Merano Municipal Museum has already been opened in 1900, it is one of the oldest museums of the province. In that period Franz Innerhofer (1847 - 1918), a physician of Merano, collected Gothic figurines and Baroque paintings of Tyrolean masters with passion. In this way he laid the foundations for the museum. First housed in the building of the English Ladies along the Winter Promenade, the Merano Municipal Museum was transferred several times. It was moved to the tavern Roter Adler in Via delle Corse road and in a final step to the newly renovated Palais Mamming behind the St Nicholas parish church in Merano. Therefor the Merano Municipal Museum is now also known as Palais Mamming Museum.
The permanent collection offers 27 sections and provides an overview of the historical development of the town, from prehistory up to modern art. What you can admire in the museum are the above mentioned Gothic and Baroque figurines and the Baroque paintings of Tyrolean masters, also known beyond borders. Moreover there are exhibits regarding the topics mineralogy and folk art, inculding various traditional costumes, and artworks by painters of Merano of the 19th and 20th century.
Also some exotic exhibits can be admired, including an Egyptian mummy, a death mask of Napoleon as well as a Sudanese weapons collection from the Austrian Major-General Rudolf Anton Carl, Baron of Slatin. One oft he most famous exhibits is also the 4th typewriter model by Peter Mitterhofer, the founder of typewriters, born in the village of Parcines, only a stone’s throw away.References:
Heraclea Lyncestis was an ancient Greek city in Macedon, ruled later by the Romans. It was founded by Philip II of Macedon in the middle of the 4th century BC. The city was named in honor of the mythological hero Heracles. The name Lynkestis originates from the name of the ancient kingdom, conquered by Philip, where the city was built.
Heraclea was a strategically important town during the Hellenistic period, as it was at the edge of Macedon"s border with Epirus to the west and Paeonia to the north, until the middle of the 2nd century BC, when the Romans conquered Macedon and destroyed its political power. The main Roman road in the area, Via Egnatia went through Heraclea, and Heraclea was an important stop. The prosperity of the city was maintained mainly due to this road.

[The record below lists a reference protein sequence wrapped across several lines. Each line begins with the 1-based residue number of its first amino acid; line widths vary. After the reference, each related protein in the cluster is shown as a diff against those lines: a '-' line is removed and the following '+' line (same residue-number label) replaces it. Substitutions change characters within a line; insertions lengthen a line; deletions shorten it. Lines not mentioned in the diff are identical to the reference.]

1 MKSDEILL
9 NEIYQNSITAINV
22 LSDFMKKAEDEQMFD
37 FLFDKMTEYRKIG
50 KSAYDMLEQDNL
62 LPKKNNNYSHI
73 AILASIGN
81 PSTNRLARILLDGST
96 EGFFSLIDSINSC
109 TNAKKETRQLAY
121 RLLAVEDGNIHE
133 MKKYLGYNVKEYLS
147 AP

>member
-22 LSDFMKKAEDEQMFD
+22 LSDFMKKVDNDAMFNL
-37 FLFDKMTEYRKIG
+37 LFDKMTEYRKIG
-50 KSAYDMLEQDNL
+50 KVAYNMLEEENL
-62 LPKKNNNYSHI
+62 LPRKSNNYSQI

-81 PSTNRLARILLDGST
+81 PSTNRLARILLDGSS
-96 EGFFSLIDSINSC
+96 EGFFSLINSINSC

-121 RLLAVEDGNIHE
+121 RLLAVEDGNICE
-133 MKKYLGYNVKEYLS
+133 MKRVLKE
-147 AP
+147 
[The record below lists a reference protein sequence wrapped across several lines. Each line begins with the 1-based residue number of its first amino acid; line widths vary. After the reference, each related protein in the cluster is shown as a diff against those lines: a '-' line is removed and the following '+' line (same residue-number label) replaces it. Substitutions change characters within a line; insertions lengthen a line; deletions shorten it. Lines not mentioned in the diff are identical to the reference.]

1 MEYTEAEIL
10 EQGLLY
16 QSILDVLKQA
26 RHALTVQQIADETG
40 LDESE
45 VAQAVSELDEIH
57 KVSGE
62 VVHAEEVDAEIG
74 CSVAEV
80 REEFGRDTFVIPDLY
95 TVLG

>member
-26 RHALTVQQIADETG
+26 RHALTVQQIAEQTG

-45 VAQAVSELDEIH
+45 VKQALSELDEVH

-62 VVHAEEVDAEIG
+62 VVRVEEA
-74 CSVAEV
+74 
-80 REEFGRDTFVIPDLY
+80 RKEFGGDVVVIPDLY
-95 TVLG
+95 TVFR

The Roman emperor Hadrian built a theatre in the center of the town, on a hill, when many buildings in the Roman province of Macedonia were being restored. It began being used during the reign of Antoninus Pius. Inside the theatre there were three animal cages and in the western part a tunnel. The theatre went out of use during the late 4th century AD, when gladiator fights in the Roman Empire were banned, due to the spread of Christianity, the formulation of the Eastern Roman Empire, and the abandonment of, what was then perceived as, pagan rituals and entertainment.
In the early Byzantine period (4th to 6th centuries AD) Heraclea was an important episcopal centre. A small and a great basilica, the bishop"s residence, and a funerary basilica and the necropolis are some of the remains of this period. Three naves in the Great Basilica are covered with mosaics of very rich floral and figurative iconography; these well preserved mosaics are often regarded as fine examples of the early Christian art period.
The city was sacked by Ostrogoth/Visigoth forces, commanded by Theodoric the Great in 472 AD and again in 479 AD. It was restored in the late 5th and early 6th century. When an earthquake struck in 518 AD, the inhabitants of Heraclea gradually abandoned the city. Subsequently, at the eve of the 7th century, the Dragovites, a Slavic tribe pushed down from the north by the Avars, settled in the area. The last coin issue dates from ca. 585, which suggests that the city was finally captured by the Slavs. As result, in place of the deserted city theatre several huts were built.
The Episcopacy Residence was excavated between 1970 and 1975. The western part was discovered first and the southern side is near the town wall. The luxury rooms are located in the eastern part. The 2nd, 3rd and 4th rooms all have mosaic floors. Between the 3rd and 4th rooms there is a hole that led to the eastern entrance of the residence. The hole was purposefully created between the 4th and 6th century.